The Enlightenment was both a curse and a blessing, because it was really a reaction to the kind of superstition, intolerance, bigotry, anti-intellectualism of the clerics, of the church. But it also ended up with the Jacobins, [who said] well, if we can't make certain segments of the society "civilized," as we define civilization, then they must be eradicated, in the same way that you eradicate a virus.

I write in the book that not believing in God is not dangerous. Not believing in sin is very dangerous. I think both the Christian right and the New Atheists in essence don't believe in their own sin, because they externalize evil. Evil is always something out there that can be eradicated. For the New Atheists, it's the irrational religious hordes. I mean, Sam Harris, at the end of his first book, asks us to consider a nuclear first strike on the Arab world. Both Hitchens and Harris defend the use of torture. Of course, they're great supporters of preemptive war, and I don't think this is accidental that their political agendas coalesce completely with the Christian right.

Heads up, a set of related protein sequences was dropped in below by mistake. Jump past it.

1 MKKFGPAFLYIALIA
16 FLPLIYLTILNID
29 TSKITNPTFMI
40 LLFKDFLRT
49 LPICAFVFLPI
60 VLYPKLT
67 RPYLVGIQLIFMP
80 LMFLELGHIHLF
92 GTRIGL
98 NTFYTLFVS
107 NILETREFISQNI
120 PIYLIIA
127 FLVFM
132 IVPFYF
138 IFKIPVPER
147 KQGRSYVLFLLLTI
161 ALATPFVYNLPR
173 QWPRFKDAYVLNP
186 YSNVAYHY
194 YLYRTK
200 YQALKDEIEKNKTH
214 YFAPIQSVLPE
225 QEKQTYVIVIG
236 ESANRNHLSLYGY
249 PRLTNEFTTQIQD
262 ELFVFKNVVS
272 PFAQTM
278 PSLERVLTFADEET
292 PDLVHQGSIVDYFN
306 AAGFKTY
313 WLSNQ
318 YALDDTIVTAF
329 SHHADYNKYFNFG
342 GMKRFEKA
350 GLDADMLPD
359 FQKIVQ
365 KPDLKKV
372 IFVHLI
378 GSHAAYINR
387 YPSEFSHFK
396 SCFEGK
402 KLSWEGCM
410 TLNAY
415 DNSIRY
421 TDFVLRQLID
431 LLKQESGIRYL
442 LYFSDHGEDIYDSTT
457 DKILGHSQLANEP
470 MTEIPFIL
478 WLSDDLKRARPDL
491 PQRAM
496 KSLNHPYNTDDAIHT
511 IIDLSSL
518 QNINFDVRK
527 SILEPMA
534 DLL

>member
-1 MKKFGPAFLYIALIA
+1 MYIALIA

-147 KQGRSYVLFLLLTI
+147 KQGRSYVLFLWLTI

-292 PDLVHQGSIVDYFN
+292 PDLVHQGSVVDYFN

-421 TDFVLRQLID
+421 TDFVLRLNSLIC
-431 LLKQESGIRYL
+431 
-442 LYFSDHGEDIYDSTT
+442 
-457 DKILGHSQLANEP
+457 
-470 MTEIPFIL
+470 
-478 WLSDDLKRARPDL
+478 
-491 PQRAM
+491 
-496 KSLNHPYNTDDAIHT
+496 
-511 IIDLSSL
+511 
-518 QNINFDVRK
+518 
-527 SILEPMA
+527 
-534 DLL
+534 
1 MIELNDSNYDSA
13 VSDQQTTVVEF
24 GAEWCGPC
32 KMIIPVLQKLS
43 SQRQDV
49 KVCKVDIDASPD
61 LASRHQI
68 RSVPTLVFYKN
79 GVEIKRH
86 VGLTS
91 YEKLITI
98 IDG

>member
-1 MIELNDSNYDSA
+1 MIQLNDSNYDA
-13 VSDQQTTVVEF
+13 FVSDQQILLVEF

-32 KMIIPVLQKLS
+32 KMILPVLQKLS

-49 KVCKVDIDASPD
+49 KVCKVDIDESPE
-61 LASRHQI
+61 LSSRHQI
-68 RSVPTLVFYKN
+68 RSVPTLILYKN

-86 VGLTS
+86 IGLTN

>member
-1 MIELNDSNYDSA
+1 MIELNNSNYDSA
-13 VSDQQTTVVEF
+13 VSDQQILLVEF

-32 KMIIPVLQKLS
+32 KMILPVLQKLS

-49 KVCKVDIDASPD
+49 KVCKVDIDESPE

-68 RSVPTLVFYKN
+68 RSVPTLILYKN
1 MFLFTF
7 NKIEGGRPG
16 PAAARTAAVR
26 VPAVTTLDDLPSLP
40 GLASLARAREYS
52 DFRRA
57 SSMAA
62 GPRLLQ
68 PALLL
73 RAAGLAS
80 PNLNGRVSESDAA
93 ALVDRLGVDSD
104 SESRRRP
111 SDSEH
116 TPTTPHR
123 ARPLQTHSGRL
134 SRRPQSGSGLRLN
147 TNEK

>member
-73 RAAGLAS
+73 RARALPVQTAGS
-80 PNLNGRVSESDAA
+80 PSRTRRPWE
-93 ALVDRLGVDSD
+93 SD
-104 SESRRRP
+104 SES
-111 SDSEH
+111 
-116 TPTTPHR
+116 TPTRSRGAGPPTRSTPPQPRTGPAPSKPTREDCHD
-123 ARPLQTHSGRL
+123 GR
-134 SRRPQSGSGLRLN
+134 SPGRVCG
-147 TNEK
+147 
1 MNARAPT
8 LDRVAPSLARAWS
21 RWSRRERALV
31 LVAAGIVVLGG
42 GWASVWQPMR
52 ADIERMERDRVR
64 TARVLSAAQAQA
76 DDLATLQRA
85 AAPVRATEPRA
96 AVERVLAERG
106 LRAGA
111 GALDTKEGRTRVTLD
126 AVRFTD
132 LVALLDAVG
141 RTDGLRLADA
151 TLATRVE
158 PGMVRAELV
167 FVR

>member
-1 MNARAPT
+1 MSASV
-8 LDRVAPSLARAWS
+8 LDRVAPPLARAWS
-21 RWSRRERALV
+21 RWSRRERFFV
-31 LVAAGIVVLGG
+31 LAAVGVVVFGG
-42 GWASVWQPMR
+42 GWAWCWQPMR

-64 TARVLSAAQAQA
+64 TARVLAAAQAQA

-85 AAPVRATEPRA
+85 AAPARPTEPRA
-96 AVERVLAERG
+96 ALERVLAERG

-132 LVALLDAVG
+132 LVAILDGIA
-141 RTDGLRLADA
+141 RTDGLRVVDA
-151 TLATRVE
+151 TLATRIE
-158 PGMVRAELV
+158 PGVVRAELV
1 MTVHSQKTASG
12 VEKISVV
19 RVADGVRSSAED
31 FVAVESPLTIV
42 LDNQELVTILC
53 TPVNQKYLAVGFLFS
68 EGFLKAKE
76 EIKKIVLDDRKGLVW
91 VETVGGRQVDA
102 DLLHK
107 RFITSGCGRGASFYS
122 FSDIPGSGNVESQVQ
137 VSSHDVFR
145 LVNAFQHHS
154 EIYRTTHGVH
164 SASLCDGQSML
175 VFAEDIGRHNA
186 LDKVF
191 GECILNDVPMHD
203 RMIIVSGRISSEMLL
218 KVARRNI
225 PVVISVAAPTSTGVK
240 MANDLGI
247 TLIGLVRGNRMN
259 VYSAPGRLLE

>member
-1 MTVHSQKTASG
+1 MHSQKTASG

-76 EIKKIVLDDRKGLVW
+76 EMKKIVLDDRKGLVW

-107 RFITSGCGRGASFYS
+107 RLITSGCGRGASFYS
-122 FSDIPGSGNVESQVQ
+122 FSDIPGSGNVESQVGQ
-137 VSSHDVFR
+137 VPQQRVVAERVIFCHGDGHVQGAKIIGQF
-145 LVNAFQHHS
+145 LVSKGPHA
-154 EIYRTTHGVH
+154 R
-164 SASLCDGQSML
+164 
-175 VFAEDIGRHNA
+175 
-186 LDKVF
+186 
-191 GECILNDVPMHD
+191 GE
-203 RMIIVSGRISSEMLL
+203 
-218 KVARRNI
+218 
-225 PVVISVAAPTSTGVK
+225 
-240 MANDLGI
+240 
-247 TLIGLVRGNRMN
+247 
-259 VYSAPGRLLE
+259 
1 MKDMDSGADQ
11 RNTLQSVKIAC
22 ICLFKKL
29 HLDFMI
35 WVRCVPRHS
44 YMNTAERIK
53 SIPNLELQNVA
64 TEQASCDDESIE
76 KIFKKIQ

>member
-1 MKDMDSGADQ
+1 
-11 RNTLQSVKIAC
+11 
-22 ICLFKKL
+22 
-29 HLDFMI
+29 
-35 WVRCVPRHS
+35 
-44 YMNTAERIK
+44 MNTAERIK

So you think that Hitchens, Dawkins and Harris are just shills for a neocon agenda?

Well, Dawkins is a little different, because he's British. But looking at our own homegrown version of new atheism, yes. Hitchens and Harris do for the neocon agenda in a secular way what the religious right does in a so-called religious way.

You say at one point in the book that the New Atheists, "like Christian fundamentalists, are stunted products of a self-satisfied, materialistic middle class." But I wonder what you would say to someone like Ayaan Hirsi-Ali, a victim of genital cutting who fled her faith-based homeland for the secular West, when she says that the secularism of Western society is better than the religiosity of her native Somalia?

It was better, for her.

She doesn't qualify that. She says it's better.